If your kids are around 4th grade and up, you seriously have to stream A Series of Unfortunate Events by Netflix. It launched this weekend and it’s their first true “family” show…as in, something mom and dad can watch with the kids without wanting to stick a fork in their eye. No offense, Netflix, your cartoons are great…but I don’t always want to watch talking animals.
Psst: I’m a member of the Netflix Stream Team and this post is sponsored. All opinions are mine, including the TRUE FACT that Netflix hit this show out of the ballpark.
I have not read the books, so I have no idea where this story is going. The last ASOUE (A Series of Unfortunate Events) book was released when my high schooler was in first grade, and it was still pretty popular when he was old enough to read them. But we’re more into swords and spaceships around here, so I didn’t push him to read the gloomy looking books.
It’s a shame.
See, the Netflix people hired Daniel Handler, the man behind the Lemony Snicket pen name, to adapt his own books to the screen. And not just to your TV screen, but to the world of streaming–the show is equally delicious when viewed an episode at a time or binged over a weekend. From what I’ve been told, it’s a faithful adaptation full of the dark, dry humor the books hold. Plus a little song and dance because, hey, they hired Neil Patrick Harris to portray Count Olaf. By the way…Harris is awesome. If you have no interest in older children’s novels, you still need to watch just to see this man in action. It’s marvelous.
The Right Age for A Series of Unfortunate Events
I would like to point out that this series isn’t for everyone. The original books clock in with an AR level of 6.4, and Amazon suggests them to kids over 10. The Netflix show is totally PG, but the subject matter is dark. In case you’re unfamiliar with the series, the brilliant Baudelaire children are orphaned when their parents are killed in a fire. Their parents left behind a fortune–locked up until the oldest child comes of age. With nothing but the clothes on their backs, the orphans are mistakenly sent to live with Count Olaf, a man who’s only interested in stealing their fortune.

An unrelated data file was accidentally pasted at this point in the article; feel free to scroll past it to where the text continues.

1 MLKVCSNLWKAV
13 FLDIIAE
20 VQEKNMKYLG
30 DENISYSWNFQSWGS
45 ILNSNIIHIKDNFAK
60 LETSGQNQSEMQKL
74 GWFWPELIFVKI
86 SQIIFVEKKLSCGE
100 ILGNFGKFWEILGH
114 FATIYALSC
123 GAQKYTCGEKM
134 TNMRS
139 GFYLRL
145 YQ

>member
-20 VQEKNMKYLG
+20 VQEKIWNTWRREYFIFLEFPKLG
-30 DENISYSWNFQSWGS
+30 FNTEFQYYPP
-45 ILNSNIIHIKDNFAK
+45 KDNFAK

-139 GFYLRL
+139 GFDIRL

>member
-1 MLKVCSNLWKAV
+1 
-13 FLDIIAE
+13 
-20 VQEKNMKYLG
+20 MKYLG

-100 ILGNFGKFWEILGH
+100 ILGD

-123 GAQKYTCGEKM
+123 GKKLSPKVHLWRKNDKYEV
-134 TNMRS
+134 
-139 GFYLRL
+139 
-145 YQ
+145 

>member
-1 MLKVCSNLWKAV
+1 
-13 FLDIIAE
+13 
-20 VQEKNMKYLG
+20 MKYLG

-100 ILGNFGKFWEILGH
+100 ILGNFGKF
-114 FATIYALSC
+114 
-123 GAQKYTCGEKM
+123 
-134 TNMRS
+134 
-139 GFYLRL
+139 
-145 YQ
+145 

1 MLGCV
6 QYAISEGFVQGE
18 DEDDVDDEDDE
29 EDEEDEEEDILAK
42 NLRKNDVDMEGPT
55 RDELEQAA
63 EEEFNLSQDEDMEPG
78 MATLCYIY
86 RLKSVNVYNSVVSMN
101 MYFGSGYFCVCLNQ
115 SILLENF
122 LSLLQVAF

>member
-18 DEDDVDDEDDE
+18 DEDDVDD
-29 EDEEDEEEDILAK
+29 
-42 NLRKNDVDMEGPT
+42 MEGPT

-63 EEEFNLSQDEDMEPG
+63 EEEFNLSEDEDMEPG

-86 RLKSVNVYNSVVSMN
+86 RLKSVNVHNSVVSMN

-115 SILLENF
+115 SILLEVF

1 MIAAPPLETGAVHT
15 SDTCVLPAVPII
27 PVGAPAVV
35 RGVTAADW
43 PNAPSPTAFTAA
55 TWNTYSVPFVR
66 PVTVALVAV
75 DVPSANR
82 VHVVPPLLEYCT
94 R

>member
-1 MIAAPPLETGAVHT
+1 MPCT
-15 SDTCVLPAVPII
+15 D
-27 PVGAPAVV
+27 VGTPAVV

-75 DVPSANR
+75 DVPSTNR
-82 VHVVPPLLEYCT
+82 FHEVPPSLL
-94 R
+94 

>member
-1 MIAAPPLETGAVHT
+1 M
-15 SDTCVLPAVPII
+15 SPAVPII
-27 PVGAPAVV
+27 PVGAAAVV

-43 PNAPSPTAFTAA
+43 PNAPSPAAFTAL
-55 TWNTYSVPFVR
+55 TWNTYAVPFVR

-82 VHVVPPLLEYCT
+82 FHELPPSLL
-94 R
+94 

Younger kids might not get the satire and the dry humor. This isn’t slap stick…the two older orphans are the straight men in this story, with Count Olaf and his ridiculous henchmen getting all the good jokes. Violet and Klaus are super serious and super smart–but not funny. Baby Sunny is hilarious–she’s just an infant, but her coos and giggles are translated by subtitles to be a series of wisecracks.
But it ASOUE is really funny. In the first story (each of book in the series will get two Netflix episodes) baby Sunny is being held hostage as a bargaining chip to make Violet do Count Olaf’s evil bidding. But the baby tricks her captor into a game of poker…and wins her freedom. Mitch thought that was pretty freaking hilarious.
The show is narrated by Patrick Warburton, playing the role of Lemony Snicket. It’s perfectly deadpan, with him walking into the scene and imploring to the viewers to go watch something happier–a gimmick used through out the book.
If you want to dig deep into the behind the scenes, I’d recommend reading How Netflix made A Series of Unfortunate Events, its first great TV for families on the Verge. Or just fire up Netflix and give it a watch.